Markets took a day off ahead of Tuesday’s election. Vote with your heart, but trade with your head. This is Obama’s election to lose and don’t let political biases or talking heads influence your trading decisions. The market is getting close to a point of maximum pessimism and that creates an excellent buying opportunity.
The market traded between 1410 and 1420 again. We dipped at the open, but recovered to finish in the green, near the day’s highs. It was nice to see the markets find a floor after Friday’s reversal, but no doubt today was just filler as everyone awaits Tuesday’s election.
Technically we found rock-solid support at 1400 going all the way back to early August. Breaking under this would trigger a large wave of stop-loss selling and send us to the 200dma in a hurry. But at the same time, we could bounce off 1400 and never look back. The market is trading sideways and looking for its next move. Will that be higher? Will it be lower? Will it be higher and then lower? Or lower before higher? Great question and as traders we need to figure that out.
The headlines make it sound like the race for the White House is deadlocked. But the thing to remember is the media is in the business of selling advertising, not educating the public. To sell advertising they attract eyeballs by looking for creative ways to create juicy headlines and spin sensational stories. And you better believe they are doing that here by cherry picking their data to craft a hotly contested presidential race so people will tune in.
This is not a bad thing, it keeps the electorate engaged and boosts voter turnout, but we are in the business of trading the markets and we need to leave all partisan biases at the door. We can root for one side or the other as individuals, but as traders we need to come into this with our eyes wide-open
In spite of the headlines, the state polling data clearly shows this is Obama’s election to lose when looking at the electoral college map. No matter what we think, want, and hope for, the high-probability trade is an Obama reelection. Go vote, support, canvas, and everything else for your candidate, but position your portfolio for an Obama win. Like the markets, there are no guarantees in politics and Romney could very well pull out the upset, but trading is a game of probabilities and we need to make the high-probability trade no matter what we hope for personally.
Given the pervasive hope for a Romney win, especially among retail traders bamboozled by the media, creates an opportunity for a trade. We could easily see a selloff after an Obama reelection if emotional traders dump shares due to an irrational expectation Obama will wreck this country. That selling will climax quickly and create a great entry point for the trader who understands politics, how the markets work, and supply and demand. Within a couple of days everyone who wants to pull their money out of equities because of Obama’s win will have done so, meaning all the sellers have sold. At that point supply dries up and the market rallies.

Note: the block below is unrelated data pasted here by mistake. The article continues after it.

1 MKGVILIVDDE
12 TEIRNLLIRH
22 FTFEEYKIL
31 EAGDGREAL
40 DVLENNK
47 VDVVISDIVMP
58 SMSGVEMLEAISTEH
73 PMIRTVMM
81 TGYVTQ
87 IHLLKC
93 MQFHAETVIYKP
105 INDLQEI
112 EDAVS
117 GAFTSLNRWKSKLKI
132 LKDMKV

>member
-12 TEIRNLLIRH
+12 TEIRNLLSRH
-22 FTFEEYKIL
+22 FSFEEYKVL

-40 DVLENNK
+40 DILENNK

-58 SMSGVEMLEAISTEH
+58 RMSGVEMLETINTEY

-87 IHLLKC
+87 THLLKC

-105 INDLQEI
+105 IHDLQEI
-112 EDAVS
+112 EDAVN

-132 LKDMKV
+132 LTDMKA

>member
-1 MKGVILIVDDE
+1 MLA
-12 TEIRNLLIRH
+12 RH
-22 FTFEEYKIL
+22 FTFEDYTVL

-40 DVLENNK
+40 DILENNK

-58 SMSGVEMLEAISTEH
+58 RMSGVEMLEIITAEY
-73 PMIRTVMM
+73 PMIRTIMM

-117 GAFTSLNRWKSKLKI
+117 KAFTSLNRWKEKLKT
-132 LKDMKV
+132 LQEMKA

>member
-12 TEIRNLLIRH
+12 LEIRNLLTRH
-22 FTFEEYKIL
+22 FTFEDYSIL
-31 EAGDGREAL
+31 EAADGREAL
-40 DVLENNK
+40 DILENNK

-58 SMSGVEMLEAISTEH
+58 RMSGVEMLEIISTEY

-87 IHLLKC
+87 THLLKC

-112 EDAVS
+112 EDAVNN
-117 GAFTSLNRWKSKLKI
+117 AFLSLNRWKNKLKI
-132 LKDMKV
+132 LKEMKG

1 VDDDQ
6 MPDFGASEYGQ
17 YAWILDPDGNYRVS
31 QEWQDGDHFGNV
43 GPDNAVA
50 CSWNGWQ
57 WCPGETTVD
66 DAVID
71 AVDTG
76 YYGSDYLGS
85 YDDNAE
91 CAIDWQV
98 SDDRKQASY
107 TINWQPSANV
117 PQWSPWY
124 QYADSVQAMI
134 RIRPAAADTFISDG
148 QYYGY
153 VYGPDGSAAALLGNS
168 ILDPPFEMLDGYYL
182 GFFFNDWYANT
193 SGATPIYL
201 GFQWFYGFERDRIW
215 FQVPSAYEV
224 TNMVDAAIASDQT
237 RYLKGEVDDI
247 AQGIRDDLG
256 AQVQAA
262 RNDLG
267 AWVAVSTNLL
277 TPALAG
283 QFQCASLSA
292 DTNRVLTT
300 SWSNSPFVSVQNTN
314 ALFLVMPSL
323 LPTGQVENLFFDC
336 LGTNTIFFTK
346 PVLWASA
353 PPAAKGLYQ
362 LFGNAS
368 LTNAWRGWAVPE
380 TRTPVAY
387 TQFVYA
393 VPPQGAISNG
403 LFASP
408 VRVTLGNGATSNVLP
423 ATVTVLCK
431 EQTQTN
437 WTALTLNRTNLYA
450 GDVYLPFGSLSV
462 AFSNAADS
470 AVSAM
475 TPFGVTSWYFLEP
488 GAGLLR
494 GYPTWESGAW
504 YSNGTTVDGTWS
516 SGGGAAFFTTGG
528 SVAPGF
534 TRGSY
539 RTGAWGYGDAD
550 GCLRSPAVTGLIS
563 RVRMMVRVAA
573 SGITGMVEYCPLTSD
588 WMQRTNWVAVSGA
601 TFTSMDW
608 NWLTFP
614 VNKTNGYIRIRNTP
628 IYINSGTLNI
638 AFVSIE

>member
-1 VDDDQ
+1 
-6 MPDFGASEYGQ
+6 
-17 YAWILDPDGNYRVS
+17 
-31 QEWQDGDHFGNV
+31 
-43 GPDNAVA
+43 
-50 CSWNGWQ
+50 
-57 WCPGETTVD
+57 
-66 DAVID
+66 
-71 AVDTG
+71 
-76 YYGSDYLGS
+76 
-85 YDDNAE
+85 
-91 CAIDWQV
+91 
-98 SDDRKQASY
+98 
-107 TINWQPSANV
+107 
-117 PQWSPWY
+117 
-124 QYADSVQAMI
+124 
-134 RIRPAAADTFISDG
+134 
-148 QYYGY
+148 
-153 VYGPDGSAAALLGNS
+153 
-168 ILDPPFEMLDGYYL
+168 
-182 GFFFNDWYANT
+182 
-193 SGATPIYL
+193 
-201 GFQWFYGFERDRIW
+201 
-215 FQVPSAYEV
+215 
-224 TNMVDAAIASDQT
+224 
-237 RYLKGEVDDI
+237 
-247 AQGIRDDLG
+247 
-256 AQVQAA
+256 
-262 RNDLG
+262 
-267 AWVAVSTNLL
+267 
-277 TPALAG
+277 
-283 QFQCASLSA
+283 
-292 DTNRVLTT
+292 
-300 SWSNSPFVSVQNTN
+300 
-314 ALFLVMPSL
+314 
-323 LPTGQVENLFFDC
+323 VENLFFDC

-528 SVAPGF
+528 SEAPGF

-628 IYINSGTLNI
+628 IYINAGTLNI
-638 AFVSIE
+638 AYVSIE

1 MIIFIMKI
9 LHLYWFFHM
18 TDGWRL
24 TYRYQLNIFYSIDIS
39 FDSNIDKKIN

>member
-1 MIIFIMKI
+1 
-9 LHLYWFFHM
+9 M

Of course we don’t need to see the market selloff if most traders already sold in anticipation of the result and we could start rallying as early as tomorrow. Watch the market and be ready to buy the breakout, whether that is tomorrow or next week.
Speaking to the sentiment that this president or that president is the worst ever, don’t fall for it. Our founding fathers created the most brilliant form of government ever conceived. We don’t live in a monarchy or a dictatorship where one person has all the power. What matters here is the system, not the individual. You might like one guy more than the other, but don’t fall into the trap that one side has all the answers and the other is just a bunch of idiots. Neither side has a monopoly on good ideas and it is the compromise between the two parties that made this the greatest and most prosperous nation in the history of the world.
Politics is an ugly sport, but the worse it looks, the better it is working. The way you can test this is looking at Congressional approval ratings. A low approval rating shows everyone is equally pissed off, meaning Congress found the right balance point where each side gave up something meaningful in order to reach the ideal compromise after taking all the competing views into consideration.
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Jani Ziedins (pronounced Ya-nee) is a full-time investor and financial analyst that has successfully traded stocks and options for nearly three decades. He has an undergraduate engineering degree from the Colorado School of Mines and two graduate business degrees from the University of Colorado Denver. His prior professional experience includes engineering at Fortune 500 companies, small business consulting, and managing investment real estate. He is now fortunate enough to trade full-time from home, affording him the luxury of spending extra time with his wife and two children.